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Friday, January 22, 2021

Logging the forests near Rome: We know only the "overstory"


Above, at the foot of Monte Cavo (north side), practically on top of the via Sacra, 2019

Italians - like people everywhere - have been cutting down forests for centuries, if not millenia. As hikers, we have our own irritations with logging (described below). More important to us is the ecological damage of continually cutting down an essential natural resource. Italy is not exactly the Rainforest, but it has been a land of trees for centuries, and now it isn't so much. 

Besides reading about the disastrous burning of the Brazilian Rainforest, we've read other recent pieces that have brought to the fore the destruction of this natural resource. One we recommend is Richard Power's "The Overstory," a 2018 award-winning novel that fictionalizes Suzanne Simard, a professor of forest ecology at the University of British Columbia in Canada. Her thesis, illustrated in Powers' book and in a recent New York Times Magazine cover story, "The Social Life of Forests," is that trees communicate underground, and therefore have an "understory." What we see and live in is only the "overstory." 

The cutting of old growth trees - and any forest trying to establish itself - becomes a tragedy to Simard, both the real professor and the novel's central character. 

Quaresima Legnami is a timber- and wood-sales company;
Facebook page here. "Legnami" meaning "timber."

It's difficult to hike in the forests closest to Rome and not feel the  pain of this tragedy. At the top of this post is a photo of a not-very-old forest we saw being mostly denuded the last time we hiked Monte Cavo in the Colli Albani outside Rome. We were on the 2,000 year-old via Sacra when the path dumped us out into this horrific (to us) scene. A bulldozer was in action, and the operator got out and tried to wave us away from the destruction - as if he didn't want us to see what they were doing. The Colli Albani are rightly well-known for their timber, especially the area between Monte Cavo and Velletri (the "Velletri ridge"), where there are plenty of designated hiking and biking trails.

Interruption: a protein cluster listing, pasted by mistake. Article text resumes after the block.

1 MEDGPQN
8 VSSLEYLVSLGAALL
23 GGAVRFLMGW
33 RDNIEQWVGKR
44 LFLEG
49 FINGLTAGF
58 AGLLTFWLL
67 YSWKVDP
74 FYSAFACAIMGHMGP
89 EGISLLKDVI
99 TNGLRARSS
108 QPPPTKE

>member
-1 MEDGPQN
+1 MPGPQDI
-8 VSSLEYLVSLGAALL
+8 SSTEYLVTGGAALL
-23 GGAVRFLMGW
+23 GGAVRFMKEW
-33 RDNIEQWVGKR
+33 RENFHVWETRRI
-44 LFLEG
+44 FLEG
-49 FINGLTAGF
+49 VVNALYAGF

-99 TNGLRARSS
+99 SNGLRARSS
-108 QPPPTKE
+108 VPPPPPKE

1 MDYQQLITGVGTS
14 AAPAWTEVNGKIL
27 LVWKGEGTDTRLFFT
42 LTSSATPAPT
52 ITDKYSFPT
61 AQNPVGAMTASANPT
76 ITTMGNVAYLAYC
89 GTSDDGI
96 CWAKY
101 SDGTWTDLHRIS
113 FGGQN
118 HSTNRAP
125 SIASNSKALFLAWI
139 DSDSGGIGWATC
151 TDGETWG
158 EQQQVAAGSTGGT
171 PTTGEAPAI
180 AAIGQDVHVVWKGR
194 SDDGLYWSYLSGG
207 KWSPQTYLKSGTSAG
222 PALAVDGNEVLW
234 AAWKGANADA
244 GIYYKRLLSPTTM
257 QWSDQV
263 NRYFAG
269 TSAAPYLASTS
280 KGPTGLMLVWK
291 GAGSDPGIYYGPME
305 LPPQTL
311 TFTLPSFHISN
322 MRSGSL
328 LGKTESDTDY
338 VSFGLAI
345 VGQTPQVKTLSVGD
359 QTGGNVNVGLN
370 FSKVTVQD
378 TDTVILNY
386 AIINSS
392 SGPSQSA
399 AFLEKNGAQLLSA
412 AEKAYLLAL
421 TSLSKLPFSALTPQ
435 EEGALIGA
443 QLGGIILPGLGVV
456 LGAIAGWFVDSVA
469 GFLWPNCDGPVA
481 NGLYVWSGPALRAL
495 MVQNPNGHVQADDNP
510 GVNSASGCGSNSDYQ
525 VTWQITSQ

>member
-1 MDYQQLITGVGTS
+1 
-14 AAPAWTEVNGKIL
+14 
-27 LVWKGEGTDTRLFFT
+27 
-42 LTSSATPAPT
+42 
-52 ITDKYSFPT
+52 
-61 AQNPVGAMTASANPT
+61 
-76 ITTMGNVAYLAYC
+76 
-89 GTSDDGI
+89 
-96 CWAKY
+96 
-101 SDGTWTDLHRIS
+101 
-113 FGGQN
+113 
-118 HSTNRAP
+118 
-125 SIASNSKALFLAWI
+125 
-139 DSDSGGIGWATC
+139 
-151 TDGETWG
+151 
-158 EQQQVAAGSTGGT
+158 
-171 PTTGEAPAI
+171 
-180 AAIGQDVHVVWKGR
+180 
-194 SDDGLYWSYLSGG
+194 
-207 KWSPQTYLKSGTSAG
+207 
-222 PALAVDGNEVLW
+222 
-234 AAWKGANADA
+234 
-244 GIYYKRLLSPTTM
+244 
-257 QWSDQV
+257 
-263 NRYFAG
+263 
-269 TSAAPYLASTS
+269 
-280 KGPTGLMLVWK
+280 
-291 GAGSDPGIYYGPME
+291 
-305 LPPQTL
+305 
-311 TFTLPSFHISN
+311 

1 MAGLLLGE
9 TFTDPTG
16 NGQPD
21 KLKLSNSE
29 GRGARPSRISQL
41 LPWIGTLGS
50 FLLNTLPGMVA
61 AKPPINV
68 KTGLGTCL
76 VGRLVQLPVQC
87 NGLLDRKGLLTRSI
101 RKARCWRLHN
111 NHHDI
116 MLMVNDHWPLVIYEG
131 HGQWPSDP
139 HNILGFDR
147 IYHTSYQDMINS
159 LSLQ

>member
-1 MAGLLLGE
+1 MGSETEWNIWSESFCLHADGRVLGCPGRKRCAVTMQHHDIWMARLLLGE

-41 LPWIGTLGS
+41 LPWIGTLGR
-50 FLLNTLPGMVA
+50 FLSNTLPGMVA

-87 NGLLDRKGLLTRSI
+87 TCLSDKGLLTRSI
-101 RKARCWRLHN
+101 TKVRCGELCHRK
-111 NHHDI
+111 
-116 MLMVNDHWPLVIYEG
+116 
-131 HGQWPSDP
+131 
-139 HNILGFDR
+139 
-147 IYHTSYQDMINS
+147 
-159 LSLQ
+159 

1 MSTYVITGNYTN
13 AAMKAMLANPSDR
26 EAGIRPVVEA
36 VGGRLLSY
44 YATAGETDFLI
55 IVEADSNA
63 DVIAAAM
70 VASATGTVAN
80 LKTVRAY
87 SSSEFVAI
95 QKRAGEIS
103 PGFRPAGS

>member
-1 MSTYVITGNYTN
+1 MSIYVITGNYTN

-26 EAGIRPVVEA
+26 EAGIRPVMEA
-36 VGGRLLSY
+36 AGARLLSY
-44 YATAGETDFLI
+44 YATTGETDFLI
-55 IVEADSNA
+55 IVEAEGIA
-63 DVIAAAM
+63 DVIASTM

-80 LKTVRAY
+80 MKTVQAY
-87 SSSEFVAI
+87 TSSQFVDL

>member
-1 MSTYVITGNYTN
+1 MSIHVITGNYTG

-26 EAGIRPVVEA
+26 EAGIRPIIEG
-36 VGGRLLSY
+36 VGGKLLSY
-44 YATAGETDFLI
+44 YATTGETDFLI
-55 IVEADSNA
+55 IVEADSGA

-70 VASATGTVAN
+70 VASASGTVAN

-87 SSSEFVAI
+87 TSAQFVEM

You can see the bulldozer on the right, back, in the photo above, and closer in this photo below:

The guy in the cab of this bulldozer is the one who got out to let us know we were unwanted.     

And here's where we ended up - from via Sacra (left) to these lovely bushes (below, right). My guess is - though I can't prove it - that the company bulldozed right over the via Sacra. (We featured a couple of these photos in a 2019 post on our favorite hike in the Colli Albani, complete with lunch spot.)

One can argue that the loggers are at least leaving a lot of trees standing - to form a new forest in a few years. Even someone as uneducated as I am in these matters can raise several questions. One is that the loggers are cutting timber that already is not very old. The second is that they are not providing essential bio-diversity (according to the writings cited above); and third, they don't tend to the trees left standing, which can become endangered. Evidence of that is these remaining trees that we saw in a nearby area from an earlier cutting: they are overgrown with vines that eventually will kill them (photo below).